Give us a brief summary of your life till now and how it led you to write.
In many ways I am still a professional student, though now I teach as well (but even there, I am always learning, as remote teaching has really shown me!). As a child, I identified as a bookworm and that identity never substantially shifted. Reading was, and still is, my favorite activity and I suppose I never thought I would NOT write a book. Being a qualitative sociologist especially, a book is a natural path for a dissertation, and that is indeed how mu first book happened. I must confess, I read more fiction than non-fiction at times (at least for pleasure), but only write non-fiction, which is almost certainly a result of doing a PhD. Though life is long and there is always more to learn!
Your previous book, Playing to Win, focused on competitive children’s sports. Here She Is focuses on competitive beauty pageants (and was the subject of your honors thesis at Harvard). What draws you to study competition in the modern world (20th – 21st century)?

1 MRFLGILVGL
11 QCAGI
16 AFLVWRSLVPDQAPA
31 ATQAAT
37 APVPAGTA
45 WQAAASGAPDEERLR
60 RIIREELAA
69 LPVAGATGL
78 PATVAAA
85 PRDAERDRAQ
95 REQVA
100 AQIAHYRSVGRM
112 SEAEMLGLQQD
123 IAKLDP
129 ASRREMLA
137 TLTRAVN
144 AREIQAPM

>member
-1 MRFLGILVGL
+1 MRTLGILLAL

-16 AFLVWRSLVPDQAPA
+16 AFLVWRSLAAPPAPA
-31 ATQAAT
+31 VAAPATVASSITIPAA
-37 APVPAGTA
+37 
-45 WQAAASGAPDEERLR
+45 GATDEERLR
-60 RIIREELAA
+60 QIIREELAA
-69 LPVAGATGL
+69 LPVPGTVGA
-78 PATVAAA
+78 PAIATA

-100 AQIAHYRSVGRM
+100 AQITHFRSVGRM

Competition has definitely been a through line in my work, especially how it has increased in many ways over the years partially due to technological changes. To me much of the American story is related to competition. General Patton’s quote (which inspired the name of my first book!) still rings true: “Americans love a winner and will not tolerate a loser. Americans play to win all the time.”
What appeals to you about sociology and studying people?
People are endlessly fascinating and changing. I appreciate that sociology focuses on context- individual, institutional, societal, and even historical- which allows for much more nuanced thinking.
Tell us about your next project.
I am still working on that. I know it will involve more writing and continue my interest in issues related to women and children, but I can’t say much more than that right now.
What’s your research process like?
I start by reading — a LOT! Works cited in anything I read is definitely my friend. Then I start talking to people (either in person or on the phone). I always used to like to do fieldwork- to get the experience of being at some place- but we will see how COVID-19 impacts that.
What’s your writing routine? Do you write longhand or type everything?
I definitely type everything! I have long had terrible penmanship, which has only gotten worse as I type more often (vicious cycle there).
What writers do you admire, past or present?
So many! I appreciate different ones for different reasons, so I’ll highlight areas that impress me: 1. Productivity 2. Wordsmithing 3. Enduring insights about society.
What do you like best about being a writer? What do you like least?
Best: Ability to deeply explore a topic of interest
Least: Being alone, a lot
What little personal quirk would you like to reveal to your readers?
Every day, I strive to get to inbox zero.